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John Frederick White and Vida May Fowkes

Personal History of John Frederick White


I was born on July 19, 1910, in Salt Lake City, Utah to Fred and Ruth White. I have two sisters, Marjorie Thomsen and one who died as an infant, Ruth Helen White.

I was loved by my parents who provided me opportunities to grow and learn and to succeed. My parents took me to doctors to find out why I didn't hear. At an early age, I knew I was deaf and tried to communicate with my parents using signs that I invented. I loved to eat potatoes and would show my parents the sign for that by making an oval sign with both hands.

I remember asking my Dad for a tricycle and was so happy to get one. I rode that all over the town and loved the freedom to get outside and explore. My parents were worried about me getting lost, and I can remember being upset when the screen was locked to keep me inside.

When I was 7, my parents took me to the School for the Deaf in Ogden. It was hard to be away from home, and I looked forward to home visits during the holidays and summer. All of the boys at school had to do chores. I remember I had to clean the pig pen and do farming chores. On a home visit, I told my Dad that I hated cleaning the pig pens and wanted to learn how to be a printer. I was so happy when my Dad visited with the principal at the school and requested I be put in the printing program. He was successful and this started my training that led to my long career as a printer.

During my early years at the School for the Deaf, I was timid and afraid I would get hurt playing sports. Charles Fowkes, (older brother to Vida), took me under his wing and explained that boys are to be aggressive and strong and sports would help me be more confident. He worked with me and showed me how to throw and catch and hit base balls. He showed me how to play football and not to be afraid of the contact. He instilled a desire to play basketball. I developed a love for the sports and soon excelled. One of my fond memories was to play quarterback and was captain of our football team. My senior year, our team beat Ogden High School who was awarded the state championship because our players were older. Students at the School for the Deaf graduated at the age of 20 and 21. I made life long friends with my school class mates who played sports with me. I played right forward on the basketball team and shot a two handed shot from the chest that would have been the same as the three pointer of this era.

I graduated from school during the depression and remember how difficult it was during that time and worked for the CCC building picnic and park areas in Emigration Canyon. I did what I could to help my parents. I wanted to serve my country in the Arm Forces and went to the draft board and asked to be a recruit. I was denied because of my deafness and the man praised me for wanting to serve my country.

linotype operator I wanted to work as a printer, and jobs were difficult to find. I worked as a printer for a candy company and at night at the University of Utah Press. I considered moving out to Chicago to work at a large newspaper company but decided to stay in Utah and applied at the Tribune Newspaper Agency. I took the test and passed and started my career working the night shift for five years. I worked up in seniority until I was able to work the day shift. I worked as a linotype (picture on left) operator and then in the photo department, then in the paste up department in the composing room. I prepared the ads that were put in the newspaper. I worked until I was 77 with over 40 years in my career.

I met Vida at the School for the Deaf. I have fond memories of driving up to Almy to visit her at the ranch. I had a 1936 Plymouth and the roads were narrow. I had a portable heater in my car and loved the drive. Vida's mother was a good cook, and she made me feel welcome on my visits. I proposed to Vida in August of 1938, and we were married October 31, 1938.

I wanted to be a good provider and worked two jobs to save up enough money for a down payment on a home. It was important for me to have a home in a good neighborhood for my family to grow up. We lived in the same home for 58 years and have three wonderful children: Carol, Jack and Sherri. My children have always been good to me, and I am proud of them. Carol would listen to the U of U ball games for me and interpret the play by play action to me. She was always a loving daughter who helped us in so many ways. Jack was a good son, and I love him. Sherri was our youngest and was special to us too. Vida and I have 10 grandchildren and 21 great-grandchildren and one great-grandchild that preceded me in death. I am proud of my grandchildren and great-grandchildren and love to be with them. Our family gatherings and traditions have made me so happy.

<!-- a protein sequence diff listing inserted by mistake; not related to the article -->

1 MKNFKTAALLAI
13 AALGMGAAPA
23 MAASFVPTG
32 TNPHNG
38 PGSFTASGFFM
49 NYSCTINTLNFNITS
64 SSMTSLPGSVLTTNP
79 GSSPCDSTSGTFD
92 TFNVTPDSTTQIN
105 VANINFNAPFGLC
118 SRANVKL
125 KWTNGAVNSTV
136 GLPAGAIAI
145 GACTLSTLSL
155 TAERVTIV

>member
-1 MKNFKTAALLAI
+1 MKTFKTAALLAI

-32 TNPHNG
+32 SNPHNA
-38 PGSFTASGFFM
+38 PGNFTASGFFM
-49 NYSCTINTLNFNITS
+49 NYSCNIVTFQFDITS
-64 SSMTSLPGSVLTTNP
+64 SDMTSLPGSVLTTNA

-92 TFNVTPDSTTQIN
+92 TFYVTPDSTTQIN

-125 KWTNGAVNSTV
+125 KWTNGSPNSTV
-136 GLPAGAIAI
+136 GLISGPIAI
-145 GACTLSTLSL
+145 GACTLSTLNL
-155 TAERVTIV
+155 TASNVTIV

I spent many years in sports and loved to watch sports as well. I was awarded three National Hall of Fame awards for my service as a player, coach and leader with deaf athletes for over 60 years. There were times when I drove my car with team players to tournament sites. I used my own money at times to help my players with the cost of motels and food when we traveled out of state. I have loved going to the U of U ball games for many years and to the Jazz games. I use to watch the U of U basketball team practice and was able to get a set of uniforms from the school that we used for our Utah Deaf basketball team. Those were the best uniforms we ever had.

Life has been good to me. I have worked hard and tried to be a good example to my family. I love my wife, Vida, and my children and my grandchildren and great-¬grandchildren.

Stories told by John White as remembered by Jack White, his son.



Personal History of Vida May Fowkes White


I was born on March 20, 1918, in Evanston, Wyoming. My parents were Charles Mortimer Fowkes and Edith Louise Bell Fowkes. My siblings in order of age were: Mary, Ethel, Charles, Lillian, William (died 3 days after childbirth), Emily, Arnold, myself, and Clarence. Clarence and I are the only children still alive at this time.

My parents had two homes. We lived in Evanston, Wyoming for nine months during the school year and then moved out to the ranch in Almy, Wyoming during the summer months. My grandfather, Reuben Fowkes, homesteaded on the upper Bear River and was the first white man to settle in that area. Native American Indians, the Shoshone Tribe, inhabited the area and there was always a fear of them. My mother would tell me stories of the Indians who would make a yearly trek from Riverton, Wyoming, by the ranch on their way to St. George, Utah. The Indian tribe would stop at the ranch in the spring on their way to the south and again in the fall on their way back. My mother mentioned that her mother would hurry and bake cookies for the Indians when she saw them coming. This was a fast gift to prepare. She explained that if the Indians stayed long, they would help themselves to a sheep to eat on the way. The Indian Chief was Chief Washakie, who became a member of the Church of Jesus Christ of Latter Day Saints.